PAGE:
ShoreBank's Failure Sparks Credit Worries in Low-Income Neighborhoods
The closure of ShoreBank Friday afternoon marked the end of an era. A new institution called Urban Partnership Bank is taking over many of the bank's remaining assets and says it will continue ShoreBank's history of lending in low-income neighborhoods. That history dates back 37 years with an idea hatched by four idealistic young bankers. But the recent housing meltdown - and the bank's own missteps - sent ShoreBank into a death spiral.
ShoreBank's motto was, "Let's change the world."
In practice, that translated into simple things like planting plum trees and mowing the lawn.
INGRID SPINKS-LANE: Envision this just nothing but weeds all up and down here.
Ingrid Spinks-Lane stands on a corner in Chatham, a neighborhood on Chicago's South Side, with her husband Pierre Lane.
She's pointing out the shrubs, trees and flowers her husband planted after they bought this apartment building with a ShoreBank loan in 2008.
SPINKS-LANE: When we purchased the building, I think the first thing you did was cut the grass, and the ladies across the street stood up and clapped.
That's the kind of block-by-block transformation the ShoreBank founders envisioned.
Spinks-Lane and her husband have been customers since 1995.
They say other banks wouldn't lend to them, but ShoreBank took a gamble.
That helped the couple start buying and renovating apartment buildings - some in pretty rough shape.
PIERRE LANE: Some of the times, they would tell me, Pierre you're nuts for thinking you can turn this around, and we would laugh, together, not behind each other's backs. We would laugh - I'll prove you wrong. And a lot of times, they'd say, we want you to prove us wrong, let's do this thing.
That "why not?" attitude is what launched ShoreBank back in 1973.
The founders bought a failing bank in Chicago's South Shore neighborhood just as other businesses were fleeing.
In a speech at the University of Notre Dame two years ago, founder Ron Grzywinski described the devastation caused by banks refusing to lend.
GRZYWINSKI: In those days, on the South and West sides of Chicago, the combination of blockbusting and redlining was quickly turning vibrant neighborhoods into troubled ones.
The ShoreBank founders wanted to revitalize low-income neighborhoods and make a profit at the same time.
Even Bill Clinton took notice - wanting to replicate the idea in Arkansas in the 80s.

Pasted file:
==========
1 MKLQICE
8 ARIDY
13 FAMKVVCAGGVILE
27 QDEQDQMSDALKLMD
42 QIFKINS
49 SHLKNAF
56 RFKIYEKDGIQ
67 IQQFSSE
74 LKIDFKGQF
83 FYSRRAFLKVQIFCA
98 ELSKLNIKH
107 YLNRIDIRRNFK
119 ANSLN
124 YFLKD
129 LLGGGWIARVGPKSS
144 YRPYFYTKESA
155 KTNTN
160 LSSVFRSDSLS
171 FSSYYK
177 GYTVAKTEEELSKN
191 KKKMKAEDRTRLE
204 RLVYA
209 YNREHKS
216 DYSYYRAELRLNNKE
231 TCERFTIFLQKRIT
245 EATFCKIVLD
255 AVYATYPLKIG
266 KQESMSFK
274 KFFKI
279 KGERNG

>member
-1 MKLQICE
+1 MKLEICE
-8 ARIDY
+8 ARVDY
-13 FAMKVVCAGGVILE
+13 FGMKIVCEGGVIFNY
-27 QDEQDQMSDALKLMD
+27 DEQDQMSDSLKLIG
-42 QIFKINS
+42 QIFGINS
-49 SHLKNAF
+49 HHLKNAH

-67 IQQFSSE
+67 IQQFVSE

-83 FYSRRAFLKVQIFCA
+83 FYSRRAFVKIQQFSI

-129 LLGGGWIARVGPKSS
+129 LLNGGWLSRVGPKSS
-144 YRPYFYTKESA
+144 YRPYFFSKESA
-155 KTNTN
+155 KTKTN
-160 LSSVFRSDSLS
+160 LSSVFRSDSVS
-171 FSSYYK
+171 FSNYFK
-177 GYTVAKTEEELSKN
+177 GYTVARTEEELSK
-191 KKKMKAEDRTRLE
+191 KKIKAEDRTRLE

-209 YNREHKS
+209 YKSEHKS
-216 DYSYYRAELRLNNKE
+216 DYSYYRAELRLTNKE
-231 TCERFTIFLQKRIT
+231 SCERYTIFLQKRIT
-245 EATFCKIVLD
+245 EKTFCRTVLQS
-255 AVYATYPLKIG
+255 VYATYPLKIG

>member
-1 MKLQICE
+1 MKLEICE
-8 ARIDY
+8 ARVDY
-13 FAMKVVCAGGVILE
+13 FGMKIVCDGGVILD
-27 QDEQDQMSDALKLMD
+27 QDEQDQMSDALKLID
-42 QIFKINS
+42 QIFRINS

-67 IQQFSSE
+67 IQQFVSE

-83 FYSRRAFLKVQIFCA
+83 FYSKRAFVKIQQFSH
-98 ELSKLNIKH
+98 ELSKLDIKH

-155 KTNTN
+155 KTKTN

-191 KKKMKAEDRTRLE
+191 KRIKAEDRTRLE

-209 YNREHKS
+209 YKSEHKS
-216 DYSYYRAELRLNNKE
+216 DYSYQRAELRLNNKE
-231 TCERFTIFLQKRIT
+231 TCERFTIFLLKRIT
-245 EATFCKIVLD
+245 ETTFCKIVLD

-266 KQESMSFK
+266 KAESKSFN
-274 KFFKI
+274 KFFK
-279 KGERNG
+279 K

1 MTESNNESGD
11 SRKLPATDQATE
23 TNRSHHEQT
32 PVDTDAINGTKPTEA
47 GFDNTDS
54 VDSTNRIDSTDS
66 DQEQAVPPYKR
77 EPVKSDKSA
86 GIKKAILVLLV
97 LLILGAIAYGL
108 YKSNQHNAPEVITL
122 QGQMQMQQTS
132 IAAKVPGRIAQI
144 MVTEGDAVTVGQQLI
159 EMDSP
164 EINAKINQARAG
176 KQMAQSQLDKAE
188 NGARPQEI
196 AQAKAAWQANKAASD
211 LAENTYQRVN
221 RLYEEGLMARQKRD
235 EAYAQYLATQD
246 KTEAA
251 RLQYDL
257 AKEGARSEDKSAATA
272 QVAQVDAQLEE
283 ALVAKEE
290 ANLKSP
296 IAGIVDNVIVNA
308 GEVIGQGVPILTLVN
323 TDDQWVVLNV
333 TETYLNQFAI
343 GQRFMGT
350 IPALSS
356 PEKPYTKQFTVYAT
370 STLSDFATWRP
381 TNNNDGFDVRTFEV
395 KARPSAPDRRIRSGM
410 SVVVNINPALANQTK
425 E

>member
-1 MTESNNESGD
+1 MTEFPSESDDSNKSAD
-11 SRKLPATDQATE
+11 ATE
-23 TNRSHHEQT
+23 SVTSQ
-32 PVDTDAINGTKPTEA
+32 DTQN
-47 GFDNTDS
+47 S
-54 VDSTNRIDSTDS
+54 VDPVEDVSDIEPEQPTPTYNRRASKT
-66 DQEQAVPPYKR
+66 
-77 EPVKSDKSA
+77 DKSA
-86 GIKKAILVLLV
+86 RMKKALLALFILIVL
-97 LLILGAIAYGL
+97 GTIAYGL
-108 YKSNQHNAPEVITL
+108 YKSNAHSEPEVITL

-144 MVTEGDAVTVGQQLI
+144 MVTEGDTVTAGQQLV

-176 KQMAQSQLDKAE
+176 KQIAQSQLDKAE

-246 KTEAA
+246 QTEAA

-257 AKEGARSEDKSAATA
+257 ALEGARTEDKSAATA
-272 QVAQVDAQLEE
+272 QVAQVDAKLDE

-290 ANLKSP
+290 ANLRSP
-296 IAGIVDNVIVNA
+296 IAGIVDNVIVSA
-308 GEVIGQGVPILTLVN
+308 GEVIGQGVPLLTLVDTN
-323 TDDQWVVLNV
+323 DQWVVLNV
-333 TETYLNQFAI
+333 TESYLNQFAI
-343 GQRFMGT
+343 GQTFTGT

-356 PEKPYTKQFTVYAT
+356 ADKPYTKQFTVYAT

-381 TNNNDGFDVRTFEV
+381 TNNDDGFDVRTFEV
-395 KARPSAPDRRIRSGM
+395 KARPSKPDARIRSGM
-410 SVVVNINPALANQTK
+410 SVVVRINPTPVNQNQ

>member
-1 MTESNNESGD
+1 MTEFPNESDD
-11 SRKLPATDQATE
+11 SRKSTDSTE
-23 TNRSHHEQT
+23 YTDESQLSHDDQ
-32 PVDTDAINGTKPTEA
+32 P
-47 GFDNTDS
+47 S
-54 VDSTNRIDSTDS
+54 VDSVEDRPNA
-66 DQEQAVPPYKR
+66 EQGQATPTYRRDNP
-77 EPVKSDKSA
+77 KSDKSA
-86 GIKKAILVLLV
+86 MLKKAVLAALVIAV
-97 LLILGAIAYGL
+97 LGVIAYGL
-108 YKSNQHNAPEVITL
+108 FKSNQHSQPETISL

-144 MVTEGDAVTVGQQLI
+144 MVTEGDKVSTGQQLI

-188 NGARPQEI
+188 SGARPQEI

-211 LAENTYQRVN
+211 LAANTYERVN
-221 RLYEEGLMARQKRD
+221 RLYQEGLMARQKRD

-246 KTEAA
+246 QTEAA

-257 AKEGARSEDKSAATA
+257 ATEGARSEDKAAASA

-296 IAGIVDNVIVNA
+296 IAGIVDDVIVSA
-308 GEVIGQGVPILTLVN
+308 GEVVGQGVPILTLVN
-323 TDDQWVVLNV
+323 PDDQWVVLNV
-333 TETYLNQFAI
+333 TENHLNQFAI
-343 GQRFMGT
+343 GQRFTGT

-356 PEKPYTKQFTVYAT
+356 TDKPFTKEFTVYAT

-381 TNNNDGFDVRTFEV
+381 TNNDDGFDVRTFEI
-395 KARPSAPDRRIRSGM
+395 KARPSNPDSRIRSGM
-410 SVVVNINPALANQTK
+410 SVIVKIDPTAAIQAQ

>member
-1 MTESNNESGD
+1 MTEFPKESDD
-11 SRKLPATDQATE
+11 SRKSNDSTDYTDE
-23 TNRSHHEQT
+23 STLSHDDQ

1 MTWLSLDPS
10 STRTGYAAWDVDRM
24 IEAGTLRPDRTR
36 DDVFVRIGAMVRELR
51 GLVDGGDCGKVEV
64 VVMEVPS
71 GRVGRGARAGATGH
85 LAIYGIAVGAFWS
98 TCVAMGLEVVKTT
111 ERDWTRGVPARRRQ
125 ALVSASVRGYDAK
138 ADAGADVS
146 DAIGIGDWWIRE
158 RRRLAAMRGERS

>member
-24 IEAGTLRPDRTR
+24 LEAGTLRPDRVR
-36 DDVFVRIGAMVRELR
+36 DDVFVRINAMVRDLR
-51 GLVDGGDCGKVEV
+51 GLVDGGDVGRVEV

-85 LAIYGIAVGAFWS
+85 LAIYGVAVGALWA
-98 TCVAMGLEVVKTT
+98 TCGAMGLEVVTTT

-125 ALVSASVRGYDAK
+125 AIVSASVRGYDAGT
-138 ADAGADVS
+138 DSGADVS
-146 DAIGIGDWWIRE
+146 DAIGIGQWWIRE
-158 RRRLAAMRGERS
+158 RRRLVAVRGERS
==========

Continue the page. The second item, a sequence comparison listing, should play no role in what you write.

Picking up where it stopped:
ShoreBank spread itself in a lot of directions - from micro-lending in Bangladesh to organic dairies in the Pacific Northwest.
It started to increase lending a lot just before the housing market started to crater.
Many customers then couldn't pay their loans and ShoreBank let them delay payments.
David Greising covers business for the Chicago News Cooperative and for WBEZ's Eight Forty-Eight.
Greising says ShoreBank let its ideals get in the way of managing its business.
GREISING: They didn't want to flip a switch overnight and all of a sudden become a snidely whiplash kind of banker and start foreclosing on properties, so their social mission conflicted with their ability to run a successful or a surviving business.
Then ShoreBank needed a bailout.
But in the end, the Treasury Department didn't come through with bailout money.
ShoreBank managed to cobble together a new future as Urban Partnership Bank, with money from investors like Bank of America and GE Capital.
They say they'll continue ShoreBank's mission, but some ShoreBank customers are worried.
Ingrid Spinks-Lane and Pierre Lane say they???re afraid their apartment rehab days are over.
LANE: Now this is your kitchen here, we'll have to underlay the flooring - this hardwood is too decayed here
Right now they're fixing up another apartment building they bought with a ShoreBank loan.
It's been a financial struggle because ShoreBank couldn't lend them rehab money last year.
The Lanes say even with the new Urban Bank Partnership, they're not sure they'll get the credit they need to rehab more buildings.
LANE: ShoreBank was not afraid to pour the dollars that were needed in the community. Are other banks going to do that? I don't know, but I just can't see it happening.
And if that's the case, Lane says the boarded up, vacant buildings that have multiplied in recent years may stay that way for a long time.